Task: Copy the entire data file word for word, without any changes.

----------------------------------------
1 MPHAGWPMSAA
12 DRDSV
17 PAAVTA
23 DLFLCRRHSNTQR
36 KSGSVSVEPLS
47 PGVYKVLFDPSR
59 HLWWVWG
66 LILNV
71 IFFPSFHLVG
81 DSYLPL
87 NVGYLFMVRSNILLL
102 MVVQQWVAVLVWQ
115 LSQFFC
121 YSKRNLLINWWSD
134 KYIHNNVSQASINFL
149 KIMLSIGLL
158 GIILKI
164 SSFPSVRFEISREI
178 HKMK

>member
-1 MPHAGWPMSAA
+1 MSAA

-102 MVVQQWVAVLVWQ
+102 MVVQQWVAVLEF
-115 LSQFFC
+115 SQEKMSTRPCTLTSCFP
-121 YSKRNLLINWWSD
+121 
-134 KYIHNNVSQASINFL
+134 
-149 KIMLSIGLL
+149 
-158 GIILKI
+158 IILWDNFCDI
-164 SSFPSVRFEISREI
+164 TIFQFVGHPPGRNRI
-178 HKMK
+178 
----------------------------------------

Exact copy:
1 MPHAGWPMSAA
12 DRDSV
17 PAAVTA
23 DLFLCRRHSNTQR
36 KSGSVSVEPLS
47 PGVYKVLFDPSR
59 HLWWVWG
66 LILNV
71 IFFPSFHLVG
81 DSYLPL
87 NVGYLFMVRSNILLL
102 MVVQQWVAVLVWQ
115 LSQFFC
121 YSKRNLLINWWSD
134 KYIHNNVSQASINFL
149 KIMLSIGLL
158 GIILKI
164 SSFPSVRFEISREI
178 HKMK

>member
-1 MPHAGWPMSAA
+1 MSAA

-102 MVVQQWVAVLVWQ
+102 MVVQQWVAVLEF
-115 LSQFFC
+115 SQEKMSTRPCTLTSCFP
-121 YSKRNLLINWWSD
+121 
-134 KYIHNNVSQASINFL
+134 
-149 KIMLSIGLL
+149 
-158 GIILKI
+158 IILWDNFCDI
-164 SSFPSVRFEISREI
+164 TIFQFVGHPPGRNRI
-178 HKMK
+178 